Monday, June 19, 2006

David Sirota on How Big Money Is the Corruption Destroying Our Government and Our Democracy

Trivializing Corruption
By David Sirota

David Sirota is the author of the new book "Hostile Takeover: How Big Money and Corruption Conquered Our Government -- And How We Take It Back" (Crown Publishers, May 2006)

As Sirota wrote in a recent essay related to his appearance this weekend on PBS's NOW show "Crude Awakening" on the corrupting influence of the oil industry lobby:

Today, the lifeblood of American politics is money. Candidates must raise enormous sums of private cash to run for office -- sums that the wealthy and corporate interests are only too happy to provide in exchange for legislative favors. We are told by politicians that this system is "the greatest democracy in the world" when, in fact, it is very clearly the same form of bribery that has marked every corrupt regime looked down on by history books.

Money, of course, does not just buy favors -- it makes sure that the concept of corruption is only presented to the public by political leaders as anecdotes about a few bad apples, not a narrative about a broken system. Why? Because an indictment of the pay-to-play system that produced the bad apples could mean structural campaign finance reforms that challenge the power of the Big Money interests that underwrite our politicians. Thus, in the aftermath of recent congressional scandals, all we get is a pathetical discussion about weak lobbying "reform" proposals and even weaker sanctions against individual lawmakers.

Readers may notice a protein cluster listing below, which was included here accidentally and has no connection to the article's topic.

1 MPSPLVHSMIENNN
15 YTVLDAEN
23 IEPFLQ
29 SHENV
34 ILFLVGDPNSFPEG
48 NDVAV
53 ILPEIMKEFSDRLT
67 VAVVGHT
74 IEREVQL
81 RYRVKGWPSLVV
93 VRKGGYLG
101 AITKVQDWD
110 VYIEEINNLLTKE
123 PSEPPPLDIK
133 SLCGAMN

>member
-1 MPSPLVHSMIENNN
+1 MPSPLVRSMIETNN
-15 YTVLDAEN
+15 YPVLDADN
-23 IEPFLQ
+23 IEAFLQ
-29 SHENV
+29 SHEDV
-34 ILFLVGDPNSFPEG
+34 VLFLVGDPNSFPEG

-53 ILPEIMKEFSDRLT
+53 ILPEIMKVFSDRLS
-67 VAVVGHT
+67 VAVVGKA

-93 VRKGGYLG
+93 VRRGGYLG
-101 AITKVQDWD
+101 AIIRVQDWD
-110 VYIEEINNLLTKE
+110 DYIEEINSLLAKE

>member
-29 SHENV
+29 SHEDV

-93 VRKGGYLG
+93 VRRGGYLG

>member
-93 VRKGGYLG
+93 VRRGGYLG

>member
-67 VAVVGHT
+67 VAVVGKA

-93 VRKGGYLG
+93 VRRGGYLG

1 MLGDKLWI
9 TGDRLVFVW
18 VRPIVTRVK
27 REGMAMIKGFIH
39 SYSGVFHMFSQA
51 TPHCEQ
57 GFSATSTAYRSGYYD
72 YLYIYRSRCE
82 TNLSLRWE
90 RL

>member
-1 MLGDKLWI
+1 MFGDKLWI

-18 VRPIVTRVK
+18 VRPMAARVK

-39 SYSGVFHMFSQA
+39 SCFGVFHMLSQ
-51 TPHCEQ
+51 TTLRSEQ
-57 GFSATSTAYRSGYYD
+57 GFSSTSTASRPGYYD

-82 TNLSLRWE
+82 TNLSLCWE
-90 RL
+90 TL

Such narrowing of our political discourse is the most nefarious form of corruption of all. It shows how we now live in a country where the very boundaries of public policy debates are designed to ensure outcomes that never challenge Big Money interests. The truly corrupt interests that own American politics long ago realized that they do not have to pervasively violate our weak anti-corruption laws to get what they want. All they have to do is shower cash on as many lawmakers as possible. These lawmakers, uninterested in biting the hand that feeds them, consequently make sure the overall debate is rigged.

To read more from David Sirota, click here.


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